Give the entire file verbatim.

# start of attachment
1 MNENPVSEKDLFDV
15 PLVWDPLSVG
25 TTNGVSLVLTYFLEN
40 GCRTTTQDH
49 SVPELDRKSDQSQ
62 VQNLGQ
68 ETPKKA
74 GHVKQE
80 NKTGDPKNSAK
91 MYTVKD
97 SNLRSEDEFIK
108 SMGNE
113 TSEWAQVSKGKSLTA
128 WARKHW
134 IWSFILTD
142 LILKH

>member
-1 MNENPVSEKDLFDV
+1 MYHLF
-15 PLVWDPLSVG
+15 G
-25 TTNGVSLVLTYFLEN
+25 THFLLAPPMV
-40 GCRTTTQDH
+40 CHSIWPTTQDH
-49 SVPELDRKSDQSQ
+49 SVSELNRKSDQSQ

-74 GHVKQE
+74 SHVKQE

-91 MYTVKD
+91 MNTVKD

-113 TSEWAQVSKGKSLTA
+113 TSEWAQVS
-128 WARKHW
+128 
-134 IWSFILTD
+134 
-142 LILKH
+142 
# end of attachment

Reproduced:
1 MNENPVSEKDLFDV
15 PLVWDPLSVG
25 TTNGVSLVLTYFLEN
40 GCRTTTQDH
49 SVPELDRKSDQSQ
62 VQNLGQ
68 ETPKKA
74 GHVKQE
80 NKTGDPKNSAK
91 MYTVKD
97 SNLRSEDEFIK
108 SMGNE
113 TSEWAQVSKGKSLTA
128 WARKHW
134 IWSFILTD
142 LILKH

>member
-1 MNENPVSEKDLFDV
+1 MYHLF
-15 PLVWDPLSVG
+15 G
-25 TTNGVSLVLTYFLEN
+25 THFLLAPPMV
-40 GCRTTTQDH
+40 CHSIWPTTQDH
-49 SVPELDRKSDQSQ
+49 SVSELNRKSDQSQ

-74 GHVKQE
+74 SHVKQE

-91 MYTVKD
+91 MNTVKD

-113 TSEWAQVSKGKSLTA
+113 TSEWAQVS
-128 WARKHW
+128 
-134 IWSFILTD
+134 
-142 LILKH
+142 